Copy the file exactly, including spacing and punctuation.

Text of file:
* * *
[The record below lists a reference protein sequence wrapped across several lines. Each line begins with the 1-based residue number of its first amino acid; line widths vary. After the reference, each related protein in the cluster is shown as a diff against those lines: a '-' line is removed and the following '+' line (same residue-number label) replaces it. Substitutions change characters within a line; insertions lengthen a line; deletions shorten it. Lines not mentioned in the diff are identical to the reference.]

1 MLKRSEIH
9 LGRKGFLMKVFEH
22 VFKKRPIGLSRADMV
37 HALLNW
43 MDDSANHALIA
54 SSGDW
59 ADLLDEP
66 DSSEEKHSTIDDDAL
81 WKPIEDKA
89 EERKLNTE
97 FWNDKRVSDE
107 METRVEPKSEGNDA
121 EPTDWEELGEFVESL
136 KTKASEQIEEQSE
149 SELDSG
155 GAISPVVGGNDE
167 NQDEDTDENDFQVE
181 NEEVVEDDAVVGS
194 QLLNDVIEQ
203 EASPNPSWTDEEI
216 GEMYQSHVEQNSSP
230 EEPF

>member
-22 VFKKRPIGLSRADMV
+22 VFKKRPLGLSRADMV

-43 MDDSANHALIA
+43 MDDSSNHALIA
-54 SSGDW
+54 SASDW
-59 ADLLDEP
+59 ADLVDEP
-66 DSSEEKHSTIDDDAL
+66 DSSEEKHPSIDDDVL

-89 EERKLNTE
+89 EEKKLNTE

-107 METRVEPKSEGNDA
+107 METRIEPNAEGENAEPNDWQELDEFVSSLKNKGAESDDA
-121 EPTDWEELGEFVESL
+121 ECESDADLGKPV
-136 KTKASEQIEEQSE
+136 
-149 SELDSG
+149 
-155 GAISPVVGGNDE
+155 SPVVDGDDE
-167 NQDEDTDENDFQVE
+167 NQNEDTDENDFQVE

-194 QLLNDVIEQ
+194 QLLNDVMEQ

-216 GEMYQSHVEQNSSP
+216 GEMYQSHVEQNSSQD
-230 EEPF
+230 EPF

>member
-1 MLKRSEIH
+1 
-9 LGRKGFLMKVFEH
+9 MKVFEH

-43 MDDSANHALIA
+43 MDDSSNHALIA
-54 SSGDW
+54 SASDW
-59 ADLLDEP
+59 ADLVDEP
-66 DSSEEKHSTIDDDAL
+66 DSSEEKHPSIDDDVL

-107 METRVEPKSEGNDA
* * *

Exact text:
[The record below lists a reference protein sequence wrapped across several lines. Each line begins with the 1-based residue number of its first amino acid; line widths vary. After the reference, each related protein in the cluster is shown as a diff against those lines: a '-' line is removed and the following '+' line (same residue-number label) replaces it. Substitutions change characters within a line; insertions lengthen a line; deletions shorten it. Lines not mentioned in the diff are identical to the reference.]

1 MLKRSEIH
9 LGRKGFLMKVFEH
22 VFKKRPIGLSRADMV
37 HALLNW
43 MDDSANHALIA
54 SSGDW
59 ADLLDEP
66 DSSEEKHSTIDDDAL
81 WKPIEDKA
89 EERKLNTE
97 FWNDKRVSDE
107 METRVEPKSEGNDA
121 EPTDWEELGEFVESL
136 KTKASEQIEEQSE
149 SELDSG
155 GAISPVVGGNDE
167 NQDEDTDENDFQVE
181 NEEVVEDDAVVGS
194 QLLNDVIEQ
203 EASPNPSWTDEEI
216 GEMYQSHVEQNSSP
230 EEPF

>member
-22 VFKKRPIGLSRADMV
+22 VFKKRPLGLSRADMV

-43 MDDSANHALIA
+43 MDDSSNHALIA
-54 SSGDW
+54 SASDW
-59 ADLLDEP
+59 ADLVDEP
-66 DSSEEKHSTIDDDAL
+66 DSSEEKHPSIDDDVL

-89 EERKLNTE
+89 EEKKLNTE

-107 METRVEPKSEGNDA
+107 METRIEPNAEGENAEPNDWQELDEFVSSLKNKGAESDDA
-121 EPTDWEELGEFVESL
+121 ECESDADLGKPV
-136 KTKASEQIEEQSE
+136 
-149 SELDSG
+149 
-155 GAISPVVGGNDE
+155 SPVVDGDDE
-167 NQDEDTDENDFQVE
+167 NQNEDTDENDFQVE

-194 QLLNDVIEQ
+194 QLLNDVMEQ

-216 GEMYQSHVEQNSSP
+216 GEMYQSHVEQNSSQD
-230 EEPF
+230 EPF

>member
-1 MLKRSEIH
+1 
-9 LGRKGFLMKVFEH
+9 MKVFEH

-43 MDDSANHALIA
+43 MDDSSNHALIA
-54 SSGDW
+54 SASDW
-59 ADLLDEP
+59 ADLVDEP
-66 DSSEEKHSTIDDDAL
+66 DSSEEKHPSIDDDVL

-107 METRVEPKSEGNDA